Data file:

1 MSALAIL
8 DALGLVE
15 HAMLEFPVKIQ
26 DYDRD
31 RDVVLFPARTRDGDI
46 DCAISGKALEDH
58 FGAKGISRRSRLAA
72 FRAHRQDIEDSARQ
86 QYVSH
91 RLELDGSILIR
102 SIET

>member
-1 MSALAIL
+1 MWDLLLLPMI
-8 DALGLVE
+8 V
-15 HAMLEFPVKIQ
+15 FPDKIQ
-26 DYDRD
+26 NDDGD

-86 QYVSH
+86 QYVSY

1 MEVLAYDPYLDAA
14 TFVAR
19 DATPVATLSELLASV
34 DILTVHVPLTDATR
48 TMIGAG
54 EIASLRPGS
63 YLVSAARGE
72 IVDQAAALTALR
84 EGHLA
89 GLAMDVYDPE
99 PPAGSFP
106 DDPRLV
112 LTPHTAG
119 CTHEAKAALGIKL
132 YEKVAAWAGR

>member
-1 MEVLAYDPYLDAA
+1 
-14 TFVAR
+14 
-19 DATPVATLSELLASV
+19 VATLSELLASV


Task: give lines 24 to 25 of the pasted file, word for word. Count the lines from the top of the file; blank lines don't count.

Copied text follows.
14 TFVAR
19 DATPVATLSELLASV